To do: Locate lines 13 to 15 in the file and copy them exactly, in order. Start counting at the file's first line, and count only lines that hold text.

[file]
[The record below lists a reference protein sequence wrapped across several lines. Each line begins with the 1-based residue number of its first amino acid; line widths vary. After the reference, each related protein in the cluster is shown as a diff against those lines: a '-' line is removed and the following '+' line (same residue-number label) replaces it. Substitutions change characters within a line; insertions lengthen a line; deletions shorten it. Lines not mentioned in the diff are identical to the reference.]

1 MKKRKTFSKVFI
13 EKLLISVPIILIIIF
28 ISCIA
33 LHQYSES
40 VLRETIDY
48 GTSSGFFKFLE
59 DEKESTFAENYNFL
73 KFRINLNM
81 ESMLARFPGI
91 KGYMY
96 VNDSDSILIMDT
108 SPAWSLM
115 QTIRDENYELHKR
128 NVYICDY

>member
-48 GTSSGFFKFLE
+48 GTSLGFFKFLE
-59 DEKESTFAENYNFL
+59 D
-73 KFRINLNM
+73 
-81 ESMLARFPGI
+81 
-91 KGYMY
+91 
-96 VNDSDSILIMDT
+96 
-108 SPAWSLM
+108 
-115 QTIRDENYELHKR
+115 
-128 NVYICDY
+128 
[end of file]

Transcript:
108 SPAWSLM
115 QTIRDENYELHKR
128 NVYICDY